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Using stop-loss when trading crypto-currencies

When we are dealing with such an unstable market as the cryptocurrency market, the most difficult task is to limit losses. Many investors, unfortunately, learned about it from their own experience during the recent fall of bitcoin. And the rollback does not happen: the crypto currency is continually trying to rise to at least $ 12,000 and repeatedly falls back below $ 10,000.

Fortunately, for this case there is a solution – automatic sale when falling to a certain price (the function is available, for example, on stock exchanges GDAX, Bittrex or Binance). Traders call this tool a stop-loss.

Stop-loss is an order for a broker to sell a crypto currency when a certain price is reached. It is designed to limit the losses of the investor. Although most investors, speaking of stop loss, have in mind a long position, it can also protect a short position – in this case, a crypto coin, on the contrary, is acquired when its value rises to a certain level.

Stop-loss is very important. Let’s look at several options for using them.

1. Save your money. In this case, we prevent the loss of initial investment by automatically closing the position (going into cash) as soon as the value is lowered to the purchase price (or slightly higher, given commissions).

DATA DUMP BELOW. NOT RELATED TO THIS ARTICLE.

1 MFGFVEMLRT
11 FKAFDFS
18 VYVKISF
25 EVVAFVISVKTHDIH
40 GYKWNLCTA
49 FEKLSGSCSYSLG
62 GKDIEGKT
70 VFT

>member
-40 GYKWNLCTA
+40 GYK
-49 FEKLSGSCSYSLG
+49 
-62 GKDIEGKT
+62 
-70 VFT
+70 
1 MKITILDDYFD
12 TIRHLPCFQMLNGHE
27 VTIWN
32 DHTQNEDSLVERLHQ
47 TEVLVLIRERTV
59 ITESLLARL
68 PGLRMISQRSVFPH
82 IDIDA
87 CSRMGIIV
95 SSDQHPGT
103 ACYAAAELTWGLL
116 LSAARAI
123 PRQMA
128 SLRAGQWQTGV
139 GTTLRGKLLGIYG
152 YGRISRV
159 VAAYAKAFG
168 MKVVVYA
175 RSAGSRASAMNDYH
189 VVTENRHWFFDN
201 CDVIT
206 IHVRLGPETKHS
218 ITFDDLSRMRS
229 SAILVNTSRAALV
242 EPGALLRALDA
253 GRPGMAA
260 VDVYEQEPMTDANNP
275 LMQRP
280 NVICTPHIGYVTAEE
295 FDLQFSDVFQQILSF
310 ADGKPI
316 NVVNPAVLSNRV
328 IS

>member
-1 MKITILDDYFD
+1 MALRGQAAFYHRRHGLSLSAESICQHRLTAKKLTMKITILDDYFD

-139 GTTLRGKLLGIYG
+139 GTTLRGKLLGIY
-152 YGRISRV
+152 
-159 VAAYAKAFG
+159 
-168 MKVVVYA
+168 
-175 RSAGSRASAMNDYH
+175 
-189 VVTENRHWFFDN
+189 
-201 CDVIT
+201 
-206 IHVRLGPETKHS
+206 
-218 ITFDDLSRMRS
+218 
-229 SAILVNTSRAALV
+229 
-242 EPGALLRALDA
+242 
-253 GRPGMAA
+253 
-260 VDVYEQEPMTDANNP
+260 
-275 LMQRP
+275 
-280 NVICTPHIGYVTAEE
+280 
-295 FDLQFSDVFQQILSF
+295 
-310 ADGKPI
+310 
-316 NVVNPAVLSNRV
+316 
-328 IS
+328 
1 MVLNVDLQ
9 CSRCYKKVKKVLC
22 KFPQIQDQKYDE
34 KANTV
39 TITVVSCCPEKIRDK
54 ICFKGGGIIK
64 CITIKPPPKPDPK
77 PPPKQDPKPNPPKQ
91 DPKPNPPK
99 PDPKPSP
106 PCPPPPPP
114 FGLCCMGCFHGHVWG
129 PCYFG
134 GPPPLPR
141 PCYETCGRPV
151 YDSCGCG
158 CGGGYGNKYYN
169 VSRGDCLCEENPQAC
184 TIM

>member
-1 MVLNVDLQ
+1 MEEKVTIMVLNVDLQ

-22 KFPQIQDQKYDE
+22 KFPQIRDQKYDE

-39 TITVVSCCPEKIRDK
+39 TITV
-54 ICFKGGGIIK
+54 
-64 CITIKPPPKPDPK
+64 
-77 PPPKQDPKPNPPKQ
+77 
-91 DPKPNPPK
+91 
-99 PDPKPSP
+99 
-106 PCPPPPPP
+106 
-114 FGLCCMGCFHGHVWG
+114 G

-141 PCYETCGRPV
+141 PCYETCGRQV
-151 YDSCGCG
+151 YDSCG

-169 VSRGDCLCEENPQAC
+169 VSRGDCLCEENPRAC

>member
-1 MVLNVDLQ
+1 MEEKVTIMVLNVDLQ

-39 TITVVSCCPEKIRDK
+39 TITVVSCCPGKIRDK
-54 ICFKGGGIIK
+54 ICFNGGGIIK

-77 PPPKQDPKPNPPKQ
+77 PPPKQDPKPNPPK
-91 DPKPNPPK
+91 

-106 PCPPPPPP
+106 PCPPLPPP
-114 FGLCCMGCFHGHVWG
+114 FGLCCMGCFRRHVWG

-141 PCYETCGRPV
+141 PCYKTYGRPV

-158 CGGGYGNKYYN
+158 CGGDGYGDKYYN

2. Do not get out of a bad situation into a worse one. Here we are limiting losses – you choose a level that is comfortable for you, and thus you get some space for manoeuvre in anticipation that the asset price will grow again.
3. Get at least some profit. You expect the price to be even higher, but want to guarantee a profit.

A novice trader simply buys a crypto coin and hopes that tomorrow its price will be higher, but we proceed from the fact that you are already ready to learn something. If so, let’s discuss several methods for using stop-loss.

Full Stop Loss
This is the simplest type of stop-loss. Black and white strategy: you wake up in the morning, and you either have bitcoins (or another crypto currency) or not.
For example, Bob has 1 BTC, and he worries that during the night the price of bitcoin will fall below $ 9,000. He places a stop-loss, informing the exchange/broker that if the price falls below $ 9000,his/her 1 BTC must be sold. The advantage of this kind of stop-loss: if the price really falls below $ 9000 and remains low, Bob will be protected from losses and he can buy his bitcoin back at lower price.

Disadvantage: during the night, bitcoin may fall below $ 9000, but then climb back and even exceed this price level. In this case, it turns out that Bob will losse (if he wants to still keep bitcoin in his portfolio).

Partial stop-loss

How can Bob act in this situation? Unfortunately, there is no perfect solution, but there is a compromise – a partial stop-loss. That is, when the price falls below $ 9000, 50% of Bob’s asset will be sold.

If after the fall the price rises, for example, to $ 10,000, then Bob will still have half of his bitcoin, and some flexibility in further action. For example, he can immediately buy the sold back, and the loss will be less than with a full stop loss.